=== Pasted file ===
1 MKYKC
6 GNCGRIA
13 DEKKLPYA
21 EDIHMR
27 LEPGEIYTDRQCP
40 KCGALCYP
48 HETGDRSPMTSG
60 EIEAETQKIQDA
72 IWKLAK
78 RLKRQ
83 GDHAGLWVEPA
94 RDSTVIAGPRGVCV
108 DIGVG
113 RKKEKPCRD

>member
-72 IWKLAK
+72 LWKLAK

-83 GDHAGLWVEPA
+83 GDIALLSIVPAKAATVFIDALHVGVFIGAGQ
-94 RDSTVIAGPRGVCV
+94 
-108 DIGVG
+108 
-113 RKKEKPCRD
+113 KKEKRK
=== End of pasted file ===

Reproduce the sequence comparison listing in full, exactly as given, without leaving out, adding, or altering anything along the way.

1 MKYKC
6 GNCGRIA
13 DEKKLPYA
21 EDIHMR
27 LEPGEIYTDRQCP
40 KCGALCYP
48 HETGDRSPMTSG
60 EIEAETQKIQDA
72 IWKLAK
78 RLKRQ
83 GDHAGLWVEPA
94 RDSTVIAGPRGVCV
108 DIGVG
113 RKKEKPCRD

>member
-72 IWKLAK
+72 LWKLAK

-83 GDHAGLWVEPA
+83 GDIALLSIVPAKAATVFIDALHVGVFIGAGQ
-94 RDSTVIAGPRGVCV
+94 
-108 DIGVG
+108 
-113 RKKEKPCRD
+113 KKEKRK